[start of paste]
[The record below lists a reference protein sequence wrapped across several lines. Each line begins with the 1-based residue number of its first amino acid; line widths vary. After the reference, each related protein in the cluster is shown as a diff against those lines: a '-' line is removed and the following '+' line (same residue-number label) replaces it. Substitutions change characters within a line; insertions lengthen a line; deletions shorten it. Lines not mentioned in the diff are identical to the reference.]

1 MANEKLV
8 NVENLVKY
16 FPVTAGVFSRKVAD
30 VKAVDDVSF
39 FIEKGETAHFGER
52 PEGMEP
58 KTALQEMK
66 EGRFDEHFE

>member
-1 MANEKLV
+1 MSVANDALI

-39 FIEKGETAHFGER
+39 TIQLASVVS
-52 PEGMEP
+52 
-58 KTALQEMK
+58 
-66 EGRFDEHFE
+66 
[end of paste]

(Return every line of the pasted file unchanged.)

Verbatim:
[The record below lists a reference protein sequence wrapped across several lines. Each line begins with the 1-based residue number of its first amino acid; line widths vary. After the reference, each related protein in the cluster is shown as a diff against those lines: a '-' line is removed and the following '+' line (same residue-number label) replaces it. Substitutions change characters within a line; insertions lengthen a line; deletions shorten it. Lines not mentioned in the diff are identical to the reference.]

1 MANEKLV
8 NVENLVKY
16 FPVTAGVFSRKVAD
30 VKAVDDVSF
39 FIEKGETAHFGER
52 PEGMEP
58 KTALQEMK
66 EGRFDEHFE

>member
-1 MANEKLV
+1 MSVANDALI

-39 FIEKGETAHFGER
+39 TIQLASVVS
-52 PEGMEP
+52 
-58 KTALQEMK
+58 
-66 EGRFDEHFE
+66 